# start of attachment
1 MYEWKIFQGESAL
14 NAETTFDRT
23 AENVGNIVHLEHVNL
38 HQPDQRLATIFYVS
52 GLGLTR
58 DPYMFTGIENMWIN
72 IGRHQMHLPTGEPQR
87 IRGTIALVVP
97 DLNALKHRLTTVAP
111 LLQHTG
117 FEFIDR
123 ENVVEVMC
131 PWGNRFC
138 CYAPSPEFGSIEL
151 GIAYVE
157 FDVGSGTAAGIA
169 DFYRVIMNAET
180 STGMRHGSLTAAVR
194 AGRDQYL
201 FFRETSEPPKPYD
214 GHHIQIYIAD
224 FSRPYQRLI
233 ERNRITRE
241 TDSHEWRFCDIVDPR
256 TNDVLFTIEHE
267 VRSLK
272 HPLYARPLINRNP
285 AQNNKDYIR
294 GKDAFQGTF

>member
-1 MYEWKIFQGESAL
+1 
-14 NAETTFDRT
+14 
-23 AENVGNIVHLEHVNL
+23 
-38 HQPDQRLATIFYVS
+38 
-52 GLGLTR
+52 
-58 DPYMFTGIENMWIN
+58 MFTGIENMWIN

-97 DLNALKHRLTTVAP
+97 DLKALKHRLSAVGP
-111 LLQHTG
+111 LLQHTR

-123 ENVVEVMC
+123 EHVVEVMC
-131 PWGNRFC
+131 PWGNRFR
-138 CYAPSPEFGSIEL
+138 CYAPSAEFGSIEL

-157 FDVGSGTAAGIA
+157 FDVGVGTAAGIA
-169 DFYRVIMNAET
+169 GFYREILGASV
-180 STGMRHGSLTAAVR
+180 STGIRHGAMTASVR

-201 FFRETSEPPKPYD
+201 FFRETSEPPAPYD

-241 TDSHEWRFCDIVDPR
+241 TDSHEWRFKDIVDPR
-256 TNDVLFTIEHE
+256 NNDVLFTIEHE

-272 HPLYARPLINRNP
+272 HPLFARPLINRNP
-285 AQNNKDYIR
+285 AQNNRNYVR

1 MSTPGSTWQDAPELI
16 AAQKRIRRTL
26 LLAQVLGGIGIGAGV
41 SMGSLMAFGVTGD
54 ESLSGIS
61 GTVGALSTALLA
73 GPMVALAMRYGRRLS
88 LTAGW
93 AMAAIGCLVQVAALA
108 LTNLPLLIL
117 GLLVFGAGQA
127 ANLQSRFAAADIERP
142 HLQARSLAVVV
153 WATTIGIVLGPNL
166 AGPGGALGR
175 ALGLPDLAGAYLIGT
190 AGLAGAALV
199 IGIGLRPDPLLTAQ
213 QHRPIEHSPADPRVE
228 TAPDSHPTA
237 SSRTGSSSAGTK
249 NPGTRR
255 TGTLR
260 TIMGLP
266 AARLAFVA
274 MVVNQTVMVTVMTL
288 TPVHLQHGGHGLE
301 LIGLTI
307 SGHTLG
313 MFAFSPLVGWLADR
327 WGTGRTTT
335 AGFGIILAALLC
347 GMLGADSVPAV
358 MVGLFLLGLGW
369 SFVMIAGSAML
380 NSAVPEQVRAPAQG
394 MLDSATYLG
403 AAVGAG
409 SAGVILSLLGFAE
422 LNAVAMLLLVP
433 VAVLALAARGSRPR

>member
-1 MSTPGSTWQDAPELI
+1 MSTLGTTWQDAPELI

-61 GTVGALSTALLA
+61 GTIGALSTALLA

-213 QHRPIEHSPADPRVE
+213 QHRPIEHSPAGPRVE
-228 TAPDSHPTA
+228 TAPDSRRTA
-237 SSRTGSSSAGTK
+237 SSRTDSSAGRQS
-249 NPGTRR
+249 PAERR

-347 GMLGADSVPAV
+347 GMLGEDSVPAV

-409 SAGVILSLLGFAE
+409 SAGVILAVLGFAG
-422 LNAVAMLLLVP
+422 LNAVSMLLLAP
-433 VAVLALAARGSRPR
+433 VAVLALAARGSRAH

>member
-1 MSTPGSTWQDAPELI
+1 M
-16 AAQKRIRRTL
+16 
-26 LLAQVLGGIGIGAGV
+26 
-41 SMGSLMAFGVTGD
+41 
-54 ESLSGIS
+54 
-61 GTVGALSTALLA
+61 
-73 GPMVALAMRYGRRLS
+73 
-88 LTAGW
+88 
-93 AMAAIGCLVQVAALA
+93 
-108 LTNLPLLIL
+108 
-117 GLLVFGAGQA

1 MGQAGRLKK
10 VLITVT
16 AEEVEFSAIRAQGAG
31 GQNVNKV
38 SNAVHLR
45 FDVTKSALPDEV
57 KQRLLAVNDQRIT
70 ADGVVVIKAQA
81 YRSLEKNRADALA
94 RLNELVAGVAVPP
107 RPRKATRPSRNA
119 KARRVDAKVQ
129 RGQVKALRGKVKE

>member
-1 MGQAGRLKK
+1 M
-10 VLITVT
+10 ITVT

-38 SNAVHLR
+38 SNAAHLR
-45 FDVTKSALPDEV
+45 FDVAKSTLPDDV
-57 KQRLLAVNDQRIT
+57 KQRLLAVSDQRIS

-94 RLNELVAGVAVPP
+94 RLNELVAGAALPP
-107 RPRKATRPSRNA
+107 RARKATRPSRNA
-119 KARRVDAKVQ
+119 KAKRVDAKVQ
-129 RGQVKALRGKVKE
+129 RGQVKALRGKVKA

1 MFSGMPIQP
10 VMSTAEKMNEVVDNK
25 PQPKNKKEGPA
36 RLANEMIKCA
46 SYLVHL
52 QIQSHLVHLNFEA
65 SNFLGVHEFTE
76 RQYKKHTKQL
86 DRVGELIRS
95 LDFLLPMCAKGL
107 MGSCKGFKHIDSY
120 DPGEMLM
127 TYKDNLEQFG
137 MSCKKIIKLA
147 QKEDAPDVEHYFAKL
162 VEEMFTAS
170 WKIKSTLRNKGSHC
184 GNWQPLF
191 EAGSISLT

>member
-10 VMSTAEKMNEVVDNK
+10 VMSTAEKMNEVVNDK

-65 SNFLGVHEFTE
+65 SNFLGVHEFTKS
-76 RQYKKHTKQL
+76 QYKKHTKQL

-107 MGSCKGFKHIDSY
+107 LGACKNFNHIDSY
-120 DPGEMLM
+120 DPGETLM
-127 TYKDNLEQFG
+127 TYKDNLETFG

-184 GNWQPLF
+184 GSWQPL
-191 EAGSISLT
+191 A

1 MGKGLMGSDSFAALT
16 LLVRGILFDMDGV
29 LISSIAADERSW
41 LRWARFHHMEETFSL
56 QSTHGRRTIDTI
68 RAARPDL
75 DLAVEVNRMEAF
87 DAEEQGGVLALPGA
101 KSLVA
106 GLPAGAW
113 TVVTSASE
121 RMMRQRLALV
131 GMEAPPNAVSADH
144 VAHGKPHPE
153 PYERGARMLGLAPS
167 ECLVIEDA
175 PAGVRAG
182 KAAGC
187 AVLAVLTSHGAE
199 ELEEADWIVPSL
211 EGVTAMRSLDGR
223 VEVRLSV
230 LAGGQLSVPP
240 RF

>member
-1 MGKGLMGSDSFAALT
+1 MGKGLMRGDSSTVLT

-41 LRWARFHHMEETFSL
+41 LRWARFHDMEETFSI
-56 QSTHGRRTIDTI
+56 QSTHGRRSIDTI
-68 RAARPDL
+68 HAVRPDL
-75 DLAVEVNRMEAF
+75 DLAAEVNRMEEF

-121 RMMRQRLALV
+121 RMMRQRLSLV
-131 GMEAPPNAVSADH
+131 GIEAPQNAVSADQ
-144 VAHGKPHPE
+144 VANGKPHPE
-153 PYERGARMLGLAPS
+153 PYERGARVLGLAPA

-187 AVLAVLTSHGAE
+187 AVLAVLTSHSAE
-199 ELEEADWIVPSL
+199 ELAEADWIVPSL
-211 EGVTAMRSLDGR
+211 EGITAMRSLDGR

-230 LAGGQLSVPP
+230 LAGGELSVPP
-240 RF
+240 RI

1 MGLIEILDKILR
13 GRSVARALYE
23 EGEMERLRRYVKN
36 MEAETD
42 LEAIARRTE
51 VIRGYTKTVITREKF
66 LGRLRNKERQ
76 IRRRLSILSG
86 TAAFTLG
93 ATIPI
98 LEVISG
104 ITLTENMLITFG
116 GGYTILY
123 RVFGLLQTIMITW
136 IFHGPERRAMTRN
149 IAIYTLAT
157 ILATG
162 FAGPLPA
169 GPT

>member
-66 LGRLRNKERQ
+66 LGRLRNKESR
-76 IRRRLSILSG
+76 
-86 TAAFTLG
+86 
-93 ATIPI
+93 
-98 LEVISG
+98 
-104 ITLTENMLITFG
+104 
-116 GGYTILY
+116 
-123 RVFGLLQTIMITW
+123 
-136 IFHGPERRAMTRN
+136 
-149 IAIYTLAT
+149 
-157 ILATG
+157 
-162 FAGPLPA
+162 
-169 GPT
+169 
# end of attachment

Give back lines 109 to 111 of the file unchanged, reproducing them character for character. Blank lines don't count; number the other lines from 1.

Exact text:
433 VAVLALAARGSRPR

>member
-1 MSTPGSTWQDAPELI